This paper concerns the ethnographic and theatre-based work of Katie McQuaid and Jane Plastow in a working class district of Jinja, Uganda, over two years between 2014 and 2016. Working in the context of entrenched urban poverty alongside the community we sought to develop understanding of the shifting nature of gendered, intergenerational identities in an East African city and how men, women and youth navigate their daily realities and sustain their future aspirations. We are concerned here to explicate our changing understandings in relation to African and western feminisms, particularly Stiwanism, over the course of the work. 

We explore the relative silencing of women, culturally, educationally and structurally in this community, and how, combining ethnographic research and Frierean-inspired community theatre, we sought to open up spaces in which women felt confidence to participate, at first in single sex spaces,  and later in whole community debate, as equals with their men. The focus of the paper is on how we came to find an engagement with the concept of Stiwanism hugely useful in conceptualising our long term process of working alongside men and women in search of a ‘plentiude of praxis’: strengthening and promoting an urban community’s capacity to unite across social barriers in recognising systemic injustices and inequalities, and challenging these through community-led interventions in pursuit of common social justice outcomes. 

We conclude by raising our on-going issues with Stiwanism in relation to its capacity to envisage how men can be supported in challenging patriarchal practices, and how women can negotiate competing aspects of ethnic identity and modern aspiration, whilst simultaneously resisting essentialist narratives that confine their voices and activity.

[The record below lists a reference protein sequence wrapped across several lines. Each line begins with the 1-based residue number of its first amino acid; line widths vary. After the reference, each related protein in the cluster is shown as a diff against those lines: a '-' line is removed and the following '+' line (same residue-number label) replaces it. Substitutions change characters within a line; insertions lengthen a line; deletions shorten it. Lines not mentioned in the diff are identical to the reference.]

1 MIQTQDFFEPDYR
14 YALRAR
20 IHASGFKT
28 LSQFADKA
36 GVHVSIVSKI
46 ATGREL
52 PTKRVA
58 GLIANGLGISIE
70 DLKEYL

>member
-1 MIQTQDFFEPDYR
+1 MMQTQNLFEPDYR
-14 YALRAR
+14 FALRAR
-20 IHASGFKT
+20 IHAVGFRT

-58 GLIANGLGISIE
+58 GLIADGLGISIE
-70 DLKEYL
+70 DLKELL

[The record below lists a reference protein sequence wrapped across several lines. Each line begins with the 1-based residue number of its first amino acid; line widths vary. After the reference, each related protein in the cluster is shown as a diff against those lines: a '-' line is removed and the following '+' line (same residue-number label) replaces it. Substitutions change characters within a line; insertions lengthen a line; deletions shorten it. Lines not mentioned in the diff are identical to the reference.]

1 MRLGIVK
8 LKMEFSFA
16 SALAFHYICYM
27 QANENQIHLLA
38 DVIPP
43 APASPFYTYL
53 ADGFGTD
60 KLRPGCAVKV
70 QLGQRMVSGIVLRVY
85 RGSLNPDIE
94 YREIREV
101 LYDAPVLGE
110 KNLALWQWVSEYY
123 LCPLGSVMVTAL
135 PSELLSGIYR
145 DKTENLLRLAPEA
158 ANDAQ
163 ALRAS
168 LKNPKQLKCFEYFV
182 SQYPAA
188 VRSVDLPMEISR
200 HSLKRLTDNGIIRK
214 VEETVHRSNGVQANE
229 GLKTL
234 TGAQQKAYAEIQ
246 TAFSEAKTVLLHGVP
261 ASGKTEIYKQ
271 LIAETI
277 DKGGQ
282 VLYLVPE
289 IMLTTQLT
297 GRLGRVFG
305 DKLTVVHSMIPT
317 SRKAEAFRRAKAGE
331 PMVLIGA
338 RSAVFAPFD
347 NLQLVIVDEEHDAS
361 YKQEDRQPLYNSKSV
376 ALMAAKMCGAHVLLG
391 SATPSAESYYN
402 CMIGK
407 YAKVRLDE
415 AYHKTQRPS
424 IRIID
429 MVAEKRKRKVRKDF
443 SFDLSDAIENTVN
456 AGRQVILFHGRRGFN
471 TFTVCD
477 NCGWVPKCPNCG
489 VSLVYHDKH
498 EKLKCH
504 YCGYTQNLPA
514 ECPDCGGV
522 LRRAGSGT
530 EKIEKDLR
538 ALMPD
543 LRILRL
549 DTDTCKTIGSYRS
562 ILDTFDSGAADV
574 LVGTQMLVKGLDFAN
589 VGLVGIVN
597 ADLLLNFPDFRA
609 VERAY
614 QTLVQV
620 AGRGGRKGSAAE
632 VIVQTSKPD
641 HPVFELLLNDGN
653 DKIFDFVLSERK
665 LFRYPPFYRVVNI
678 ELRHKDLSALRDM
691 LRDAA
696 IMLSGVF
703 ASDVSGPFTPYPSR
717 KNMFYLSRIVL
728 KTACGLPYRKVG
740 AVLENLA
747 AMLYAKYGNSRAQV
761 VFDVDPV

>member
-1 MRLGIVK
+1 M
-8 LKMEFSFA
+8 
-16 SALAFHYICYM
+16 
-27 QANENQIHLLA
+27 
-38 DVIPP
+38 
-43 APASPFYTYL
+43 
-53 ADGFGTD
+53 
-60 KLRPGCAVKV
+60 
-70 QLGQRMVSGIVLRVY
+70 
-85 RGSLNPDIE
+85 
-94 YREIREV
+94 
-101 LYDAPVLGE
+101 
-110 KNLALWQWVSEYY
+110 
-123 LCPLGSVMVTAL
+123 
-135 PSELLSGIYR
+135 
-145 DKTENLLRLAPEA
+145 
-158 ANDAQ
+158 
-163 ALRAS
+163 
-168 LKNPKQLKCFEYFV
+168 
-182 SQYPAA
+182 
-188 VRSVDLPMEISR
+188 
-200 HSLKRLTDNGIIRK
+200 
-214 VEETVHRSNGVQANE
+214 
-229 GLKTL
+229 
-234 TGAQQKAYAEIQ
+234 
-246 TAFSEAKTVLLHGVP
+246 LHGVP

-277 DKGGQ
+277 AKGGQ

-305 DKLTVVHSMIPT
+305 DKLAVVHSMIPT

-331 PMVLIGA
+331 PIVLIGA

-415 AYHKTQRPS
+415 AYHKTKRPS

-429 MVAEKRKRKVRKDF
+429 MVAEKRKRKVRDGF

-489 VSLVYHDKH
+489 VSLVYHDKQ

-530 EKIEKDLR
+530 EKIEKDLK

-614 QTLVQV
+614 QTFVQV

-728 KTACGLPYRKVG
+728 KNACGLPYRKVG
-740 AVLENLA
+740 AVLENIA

About Katie McQuaid and Jane Plastow

Jane Plastow is primarily an Africanist with special interests in African theatre, African literature, education, development studies and politics. She is also concerned with women’s studies in Africa and worldwide with Theatre for Development. She has particularly strong links with East Africa and the Horn of Africa; especially Eritrea, Ethiopia, Kenya, Sudan, Tanzania and Uganda, in all of which she has worked in recent years. Plastow also works as a theatre director, usually but not exclusively in the area of African theatre, and teach across a range of courses dealing with contemporary theatrical practice.

Katie McQuaid is an anthropologist currently working on the INTERSECTION project, researching intergenerational justice, environmental responsibility, climate change and sustainability in Uganda, combining social science and arts-based methods (fieldwork Jan-Nov 2015). Her wider work focuses upon violence, humanitarianism and human rights amongst refugees from violent conflict. She conducted two years’ ethnographic fieldwork in Uganda (2011-2012) with refugees from the Democratic Republic of Congo, considering how violence and human rights are experienced and articulated amongst those living within humanitarian regimes. This research explores the practice of Congolese human rights defenders and the complex persecution and marginalisation of sexual minorities.